We have now reviewed the issues we are seeing with the manufacturer, and are getting support from very senior level within the company. We have agreed an action plan with them and they will be placing engineers on our Campus week commencing 5th January to carry out a complete review of our entire installation, and as part of that to make some specific changes that we have agreed. There will be some outages during the first week in January, but we anticipate these will be short.

Our own engineers and the manufacturer will carry out an initial assessment of the impact of this work over the first half of January. With such a large user population and range of devices it will be important that we do further checks after that so that we can be confident that we have resolved the issues people are experiencing and have a stable and reliable service across the Campus. We’ll do this by asking a group of staff and students in the first instance to keep a more detailed diary of their use of WiFi – when it works and when/where they have problems.

We are giving a high priority to resolving the remaining issues on WiFi and will work through this as quickly as we can. Please do keep providing feedback via our Helpdesk, visit the Georgina Scott Sutherland Learning Centre or contact us via ITHelpdesk@rgu.ac.uk if you need any help meantime.

WiFi

I outlined in a previous blog post the work we have carried out over the last several months to improve the WiFi service on Campus. We’ve been carefully monitoring the service since the start of semester, and over the first few weeks it performed well and we were seeing it handle a much higher load of users successfully when compared to the same period last year. We had good feedback from those users we were in contact with.

I’m aware, however, that over the past two weeks in particular there have been some problems which have affected people trying to connect to Eduroam over WiFi on our Campus. Once they are connected, the connection is good and performs well, but there have been a number of reports of people not being able to connect from time to time. The problem seems to be that the attempt to connect either hangs, or says that it can’t connect, or asks for a password.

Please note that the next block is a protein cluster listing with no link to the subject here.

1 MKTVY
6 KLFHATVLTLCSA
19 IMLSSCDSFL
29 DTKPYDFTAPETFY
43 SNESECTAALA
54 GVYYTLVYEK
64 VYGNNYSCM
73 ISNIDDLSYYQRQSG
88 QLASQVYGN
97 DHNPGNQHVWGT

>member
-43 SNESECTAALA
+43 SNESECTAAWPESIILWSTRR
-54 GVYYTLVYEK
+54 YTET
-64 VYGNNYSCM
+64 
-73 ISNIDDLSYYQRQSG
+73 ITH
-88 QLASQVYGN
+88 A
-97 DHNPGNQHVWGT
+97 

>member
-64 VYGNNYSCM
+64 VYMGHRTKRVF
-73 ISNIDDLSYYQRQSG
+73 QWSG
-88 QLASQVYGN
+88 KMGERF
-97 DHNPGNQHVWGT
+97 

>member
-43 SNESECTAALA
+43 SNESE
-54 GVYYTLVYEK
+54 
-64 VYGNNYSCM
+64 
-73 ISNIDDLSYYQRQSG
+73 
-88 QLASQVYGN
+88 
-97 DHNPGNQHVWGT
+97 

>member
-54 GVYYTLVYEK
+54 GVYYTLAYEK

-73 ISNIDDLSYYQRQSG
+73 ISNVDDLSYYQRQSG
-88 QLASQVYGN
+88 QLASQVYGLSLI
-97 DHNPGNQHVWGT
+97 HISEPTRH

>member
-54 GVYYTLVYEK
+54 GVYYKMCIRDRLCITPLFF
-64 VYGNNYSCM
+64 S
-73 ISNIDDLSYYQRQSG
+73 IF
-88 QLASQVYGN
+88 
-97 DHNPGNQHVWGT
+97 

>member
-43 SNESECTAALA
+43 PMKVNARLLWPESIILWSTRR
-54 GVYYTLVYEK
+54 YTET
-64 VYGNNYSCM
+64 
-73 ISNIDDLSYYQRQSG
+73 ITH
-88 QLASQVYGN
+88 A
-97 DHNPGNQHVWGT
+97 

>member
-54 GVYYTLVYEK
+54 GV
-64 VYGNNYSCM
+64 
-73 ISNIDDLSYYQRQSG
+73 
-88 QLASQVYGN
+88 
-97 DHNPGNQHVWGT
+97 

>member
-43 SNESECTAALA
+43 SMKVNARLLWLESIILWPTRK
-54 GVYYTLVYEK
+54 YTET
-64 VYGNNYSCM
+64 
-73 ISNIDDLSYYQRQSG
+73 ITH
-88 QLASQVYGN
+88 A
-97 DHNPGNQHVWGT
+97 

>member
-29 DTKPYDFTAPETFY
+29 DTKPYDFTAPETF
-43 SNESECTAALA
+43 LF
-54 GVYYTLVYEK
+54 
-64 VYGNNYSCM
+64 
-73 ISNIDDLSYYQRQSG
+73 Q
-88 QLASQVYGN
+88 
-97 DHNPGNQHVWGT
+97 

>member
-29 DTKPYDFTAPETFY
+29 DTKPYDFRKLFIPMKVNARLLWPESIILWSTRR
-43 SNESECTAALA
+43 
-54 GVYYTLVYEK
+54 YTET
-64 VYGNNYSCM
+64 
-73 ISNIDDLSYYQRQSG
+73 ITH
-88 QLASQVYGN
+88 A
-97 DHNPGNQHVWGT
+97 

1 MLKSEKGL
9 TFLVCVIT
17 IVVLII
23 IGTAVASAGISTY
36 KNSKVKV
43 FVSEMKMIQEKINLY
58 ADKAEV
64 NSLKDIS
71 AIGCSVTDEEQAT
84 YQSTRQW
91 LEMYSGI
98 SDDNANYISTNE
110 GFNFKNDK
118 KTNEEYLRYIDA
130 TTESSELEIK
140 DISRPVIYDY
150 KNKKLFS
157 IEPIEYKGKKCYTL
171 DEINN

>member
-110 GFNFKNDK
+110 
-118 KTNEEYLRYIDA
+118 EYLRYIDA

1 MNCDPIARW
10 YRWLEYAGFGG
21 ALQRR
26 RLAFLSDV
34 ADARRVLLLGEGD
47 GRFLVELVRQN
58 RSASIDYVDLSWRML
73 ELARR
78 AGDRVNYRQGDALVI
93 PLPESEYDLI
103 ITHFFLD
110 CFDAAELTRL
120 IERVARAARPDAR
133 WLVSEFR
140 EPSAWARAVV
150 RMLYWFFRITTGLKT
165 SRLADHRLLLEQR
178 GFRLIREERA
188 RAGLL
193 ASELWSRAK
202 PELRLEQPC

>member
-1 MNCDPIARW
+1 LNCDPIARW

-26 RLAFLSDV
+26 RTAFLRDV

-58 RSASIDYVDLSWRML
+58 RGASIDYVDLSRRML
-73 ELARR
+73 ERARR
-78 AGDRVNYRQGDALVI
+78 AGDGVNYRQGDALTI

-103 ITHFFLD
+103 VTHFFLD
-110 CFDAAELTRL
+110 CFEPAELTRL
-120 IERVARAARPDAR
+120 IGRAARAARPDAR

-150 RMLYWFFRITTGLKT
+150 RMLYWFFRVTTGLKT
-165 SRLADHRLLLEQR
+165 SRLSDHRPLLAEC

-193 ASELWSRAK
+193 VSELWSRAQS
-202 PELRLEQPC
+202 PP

IT Services engineers have raised this as a high priority issue with the manufacturer, and they currently have an engineer on site from Europe backed up with specialist advice from the USA. They are able to trace what is happening on the system and are currently working on a number of options to address the situation. I’m sorry that people are experiencing some problems at the moment – we know how important the WiFi service is and we have stressed to the manufacturer the urgency of getting our WiFi system back to a stable state as quickly as possible.

If you do encounter difficulties in connecting meantime, the tips provided in the previous blog post may still be useful to help you get connected.

IT Help Desk – Happy to Help!

The IT Help Desk has a new home this year. Actually I think it’s had a new home every year for the last few years on the back of all our moves and changes to Campus buildings! It’s now located in the new Georgina Scott Sutherland Learning Centre in the Aberdeen Business School – the area that used to be the Library for those of you who have been here for a while.

You will see the Help Desk located in the middle of the Learning Centre. At the time of writing, they are using temporary furniture but we are expecting a proper counter and some new partitioning in the next few weeks to smarten it all up. Please do use the Help Desk – they are there for staff and students, and will be very happy to help you and provide advice on use of the University IT services. If in doubt – ask! If you are having problems, it really helps us to know so that we can identify commonly occurring issues and sort them out – not just for you but for everybody else.

You can visit the Help Desk, or call them on 2777, or email them at ithelpdesk@rgu.ac.uk . Remember you can also find information and guidance on the IT Help Desk Pages.

The Help Desk is open:
10am to 8pm, Monday to Thursday
10am to 4.30pm, Friday
10am to 2pm, Saturday
12pm to 4pm, Sunday

That’s the main Help Desk. The start of Session is always a busy time, so this year we are also running with “pop up” help desks for a few weeks. You will see these “popping up”: